Janyce Vick, PsyD, is a 2008 graduate of the PsyD Program in Clinical Psychology at Antioch University, Seattle.

Dissertation Committee

  • Patricia Linn, Ph.D. (Committee Chair)
  • Liang Tien, Psy.D (Committee Member)
  • Stephen C. Hunt, MD (Committee Member)


military experience, post traumatic stress disorder, ptsd, revictimization, female, health issues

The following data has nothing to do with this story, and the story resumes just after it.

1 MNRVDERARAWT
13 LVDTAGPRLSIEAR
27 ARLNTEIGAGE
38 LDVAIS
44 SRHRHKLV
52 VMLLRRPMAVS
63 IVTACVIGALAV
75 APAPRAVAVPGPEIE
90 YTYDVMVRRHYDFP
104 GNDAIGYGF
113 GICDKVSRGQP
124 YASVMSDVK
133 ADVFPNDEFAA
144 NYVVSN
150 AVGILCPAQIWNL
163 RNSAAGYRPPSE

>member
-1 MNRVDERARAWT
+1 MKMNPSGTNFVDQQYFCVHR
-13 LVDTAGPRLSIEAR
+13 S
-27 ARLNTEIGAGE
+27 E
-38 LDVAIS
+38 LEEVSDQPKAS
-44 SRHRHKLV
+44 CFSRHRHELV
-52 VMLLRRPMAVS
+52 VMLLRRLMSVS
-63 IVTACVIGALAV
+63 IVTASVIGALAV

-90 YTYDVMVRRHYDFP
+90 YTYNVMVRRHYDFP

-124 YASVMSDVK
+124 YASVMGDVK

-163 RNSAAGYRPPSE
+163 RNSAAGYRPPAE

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Based on interviews with six women, this study describes each participant’s personal experience of childhood sexual victimization, and revictimization while serving in the military. These traumatic experiences in childhood may have increased their risk of developing Post Traumatic Stress Disorder when exposed to sexual trauma in adulthood. Using a grounded theory approach, the interviewer identified common themes among the stories: early sexual abuse, and subsequent revictimization, poor family support, and poor choice of intimate partners as adults. Moreover, they experienced lessened ability to protect self and low self-esteem and denial. The subjects described a personal culture that included abuse as a normal experience, substance abuse, a need for medical and psychological health care, and poor academic outcomes before military service, and following discharge. The participants’ sexual revictimization was associated with greater psychological distress, and higher levels of psychological symptomology. These women described the military’s response to their in-service sexual trauma as severely deficient. The military failed to provide basic medical care or proper counseling for these victims and in no case was the attacker prosecuted.